--The share of 5- through 17-year-olds who speak a language other than English at home rose steadily from 1979 to 2000, but over the past few years the number seems to have stabilized at 18 to19 percent.
--The number of women enrolled in undergraduate colleges surpassed the number of men for the first time in 1978, and that gap keeps widening. In 2004, colleges had four women students for every three men. In graduate school, it's nearly 3 to 2, and 2005 was the first year that women outnumbered men in professional schools.
--Young Americans continue to have overly optimistic notions of how far they will go in formal education. In 2004, more than two-thirds of 12th graders expected to earn a bachelor's degree or more. (Indeed, more expected to complete graduate/professional school than to stop after undergraduate training.) This included 67 percent of black and 57 percent of Hispanic 12th graders. While immediate college matriculation rates are almost that high (69 percent for white high school grads, 63 percent for blacks, 62 percent for Hispanics), college completion rates are far lower: in 2005, only 29 percent of the 25- through 29-year-old population had bachelor's degrees or higher. Only 18 percent of blacks and 11 percent of Hispanics in that age group held such diplomas. (Note, though, that the latter figures are percentages of the entire age cohort, not of high school graduates.)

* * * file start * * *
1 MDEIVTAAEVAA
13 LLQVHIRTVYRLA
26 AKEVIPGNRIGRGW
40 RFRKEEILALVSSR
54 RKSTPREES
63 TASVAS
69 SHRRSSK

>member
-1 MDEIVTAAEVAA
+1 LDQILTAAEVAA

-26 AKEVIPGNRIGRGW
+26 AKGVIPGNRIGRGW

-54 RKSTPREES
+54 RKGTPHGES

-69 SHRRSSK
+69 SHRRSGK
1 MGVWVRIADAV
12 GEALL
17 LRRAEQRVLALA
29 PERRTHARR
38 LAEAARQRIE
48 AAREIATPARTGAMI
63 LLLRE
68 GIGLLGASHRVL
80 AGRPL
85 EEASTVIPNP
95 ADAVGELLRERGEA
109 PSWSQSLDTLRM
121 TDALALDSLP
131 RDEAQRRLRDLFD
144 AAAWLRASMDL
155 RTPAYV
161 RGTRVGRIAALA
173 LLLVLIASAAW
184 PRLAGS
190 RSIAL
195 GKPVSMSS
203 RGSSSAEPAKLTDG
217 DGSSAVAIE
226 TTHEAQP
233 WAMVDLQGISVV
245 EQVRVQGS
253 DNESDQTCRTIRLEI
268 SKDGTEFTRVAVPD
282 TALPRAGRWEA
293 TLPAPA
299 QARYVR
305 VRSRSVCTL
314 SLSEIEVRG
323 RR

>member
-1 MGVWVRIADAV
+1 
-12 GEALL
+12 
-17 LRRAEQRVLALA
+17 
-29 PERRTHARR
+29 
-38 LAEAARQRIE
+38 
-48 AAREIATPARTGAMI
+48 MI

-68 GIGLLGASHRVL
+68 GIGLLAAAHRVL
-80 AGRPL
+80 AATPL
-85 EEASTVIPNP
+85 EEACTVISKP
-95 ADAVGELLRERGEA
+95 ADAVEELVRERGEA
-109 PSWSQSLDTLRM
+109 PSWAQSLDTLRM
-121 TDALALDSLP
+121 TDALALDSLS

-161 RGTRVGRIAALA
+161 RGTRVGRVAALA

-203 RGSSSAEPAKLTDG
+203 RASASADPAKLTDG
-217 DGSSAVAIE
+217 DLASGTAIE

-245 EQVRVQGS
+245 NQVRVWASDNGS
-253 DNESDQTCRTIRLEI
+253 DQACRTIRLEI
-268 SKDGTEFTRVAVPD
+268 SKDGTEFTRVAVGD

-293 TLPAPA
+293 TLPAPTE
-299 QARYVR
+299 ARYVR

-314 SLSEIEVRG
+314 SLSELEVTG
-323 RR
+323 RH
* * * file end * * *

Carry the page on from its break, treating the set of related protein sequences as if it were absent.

--A huge fraction of U.S. school children now attend "schools of choice": more than half of K-12 parents reported in 2003 that they had the "opportunity" to send their kids to a "chosen public school." It appears that 15 percent actually sent them to a "chosen" public school (including charter schools), to which must be added the 10 to 11 percent in private schools, the 1 to 2 percent who are home schooled, and what seems to be 24 percent who moved into their current neighborhood because of the schools. Though there is some duplication in those numbers, it looks to me like a third to a half of U.S. schoolchildren's families are exercising school choice of some sort.
--Class-size data are elusive but it's easy to calculate the student/teacher ratio in U.S. public schools, which has been below 17 to 1 since 1998. Even allowing for special ed, AP physics, and 4th year language classes with 5 kids in them, one may fairly ask why a country with fewer than 17 kids per public-school teacher remains obsessed with class-size reduction. (When I was in fifth grade, the national ratio was about 27:1.)
--Total expenditures per pupil in U.S. public schools reached $9,630 in 2003-up 23 percent in constant dollars over the previous 7 years. At 17 kids per teacher, that translates to almost $164,000 per teacher. Why, then, are teachers not terribly well paid? Because (using the NCES categories) the U.S. spends barely half of its school dollars on "instruction."
And that's just the tip of the COE iceberg. You really should peruse it for yourself. You can find it here.